- It does not mean that political leaders or others who work for the government lose their rights to free speech.While we maintain that the Church and State should be separate institutions, our Constitution also recognizes that we cannot and should not apply religious tests (Article VI, Section 3). Simply being elected to a public office or working for the government does not deprive you of your First Amendment rights to free speech. Rather, they ought to be the paragons of free speech. Of course, just because you have the ability to say something, that doesn’t mean you should. Government workers, especially those who are elected, have to remember that they represent citizens with vastly different beliefs, and, as such, they should use wisdom and discernment in their language. However, that shouldn’t stop them from being themselves and expressing their own values.
- It does not mean that we cannot use religious imagery (such as a display of the Ten Commandments) in the architecture of our government buildings or other public displays. Both religious and nonreligious sources have had influences in the formation of American law (just look at the relief portraits in the House of Representatives). However, whether you like it or not, religion (in particular the Judeo-Christian worldview) has played a primary and historical role in the formation of our Western system of laws, especially here in the United States. There are perfectly good historical and cultural reasons to have these displays at our courthouses or other public locations.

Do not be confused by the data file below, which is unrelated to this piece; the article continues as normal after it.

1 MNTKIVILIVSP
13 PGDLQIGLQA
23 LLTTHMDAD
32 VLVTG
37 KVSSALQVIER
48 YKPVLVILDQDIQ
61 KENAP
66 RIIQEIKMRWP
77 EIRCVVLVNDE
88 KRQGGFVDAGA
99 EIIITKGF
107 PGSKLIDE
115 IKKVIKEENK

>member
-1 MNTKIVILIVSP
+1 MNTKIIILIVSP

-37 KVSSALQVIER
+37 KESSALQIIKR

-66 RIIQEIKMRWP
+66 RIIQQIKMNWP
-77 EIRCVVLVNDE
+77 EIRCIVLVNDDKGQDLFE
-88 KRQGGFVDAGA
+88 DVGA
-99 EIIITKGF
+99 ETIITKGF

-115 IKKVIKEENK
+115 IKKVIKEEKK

Separation of Church and State has played an important role in American history in ensuring that people are treated fairly regardless of their religious affiliation. It has also kept both the Church and the State separated enough that they do not corrupt one another. However, we shouldn’t take this legal principle so far as to deprive the law of its moral foundations or to inhibit the free exercise of speech and religion for all people.
Heather, Ellen, and Bailey Newton. “Separation of church and state.” Salem Press Encyclopedia (January 2016): Research Starters, EBSCOhost (accessed July 24, 2017).
Shepherd, Joshua. “‘Ye Are Called Unto Liberty’: Revolution, Religious Freedom, and Massachusetts Bay.” Baptist History And Heritage no. 3 (Fall 2015): 1-14. Academic OneFile, EBSCOhost (accessed July 24, 2017).